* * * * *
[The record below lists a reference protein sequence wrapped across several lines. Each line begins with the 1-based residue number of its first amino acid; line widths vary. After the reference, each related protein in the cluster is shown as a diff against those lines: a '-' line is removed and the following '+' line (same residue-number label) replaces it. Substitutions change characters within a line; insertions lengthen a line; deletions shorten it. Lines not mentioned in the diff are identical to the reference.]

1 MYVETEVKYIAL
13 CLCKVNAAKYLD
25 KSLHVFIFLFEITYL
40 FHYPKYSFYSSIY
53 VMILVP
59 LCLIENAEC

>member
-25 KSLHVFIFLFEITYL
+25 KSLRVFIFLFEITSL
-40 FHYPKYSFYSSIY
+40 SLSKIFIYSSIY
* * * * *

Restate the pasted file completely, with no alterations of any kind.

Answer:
[The record below lists a reference protein sequence wrapped across several lines. Each line begins with the 1-based residue number of its first amino acid; line widths vary. After the reference, each related protein in the cluster is shown as a diff against those lines: a '-' line is removed and the following '+' line (same residue-number label) replaces it. Substitutions change characters within a line; insertions lengthen a line; deletions shorten it. Lines not mentioned in the diff are identical to the reference.]

1 MYVETEVKYIAL
13 CLCKVNAAKYLD
25 KSLHVFIFLFEITYL
40 FHYPKYSFYSSIY
53 VMILVP
59 LCLIENAEC

>member
-25 KSLHVFIFLFEITYL
+25 KSLRVFIFLFEITSL
-40 FHYPKYSFYSSIY
+40 SLSKIFIYSSIY